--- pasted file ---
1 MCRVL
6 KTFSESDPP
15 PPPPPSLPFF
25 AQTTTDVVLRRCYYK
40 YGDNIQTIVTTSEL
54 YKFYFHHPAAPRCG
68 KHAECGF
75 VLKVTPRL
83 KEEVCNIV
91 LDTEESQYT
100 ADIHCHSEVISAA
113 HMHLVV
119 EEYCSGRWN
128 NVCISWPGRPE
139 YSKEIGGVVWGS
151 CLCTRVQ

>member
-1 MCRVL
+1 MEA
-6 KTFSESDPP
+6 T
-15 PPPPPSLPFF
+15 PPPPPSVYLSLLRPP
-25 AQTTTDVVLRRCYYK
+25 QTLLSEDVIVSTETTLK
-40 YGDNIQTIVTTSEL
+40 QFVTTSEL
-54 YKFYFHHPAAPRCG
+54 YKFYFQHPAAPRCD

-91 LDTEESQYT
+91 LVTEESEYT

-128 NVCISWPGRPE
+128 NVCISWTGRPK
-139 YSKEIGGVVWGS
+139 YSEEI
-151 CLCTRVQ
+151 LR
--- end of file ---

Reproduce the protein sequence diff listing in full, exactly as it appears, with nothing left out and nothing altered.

1 MCRVL
6 KTFSESDPP
15 PPPPPSLPFF
25 AQTTTDVVLRRCYYK
40 YGDNIQTIVTTSEL
54 YKFYFHHPAAPRCG
68 KHAECGF
75 VLKVTPRL
83 KEEVCNIV
91 LDTEESQYT
100 ADIHCHSEVISAA
113 HMHLVV
119 EEYCSGRWN
128 NVCISWPGRPE
139 YSKEIGGVVWGS
151 CLCTRVQ

>member
-1 MCRVL
+1 MEA
-6 KTFSESDPP
+6 T
-15 PPPPPSLPFF
+15 PPPPPSVYLSLLRPP
-25 AQTTTDVVLRRCYYK
+25 QTLLSEDVIVSTETTLK
-40 YGDNIQTIVTTSEL
+40 QFVTTSEL
-54 YKFYFHHPAAPRCG
+54 YKFYFQHPAAPRCD

-91 LDTEESQYT
+91 LVTEESEYT

-128 NVCISWPGRPE
+128 NVCISWTGRPK
-139 YSKEIGGVVWGS
+139 YSEEI
-151 CLCTRVQ
+151 LR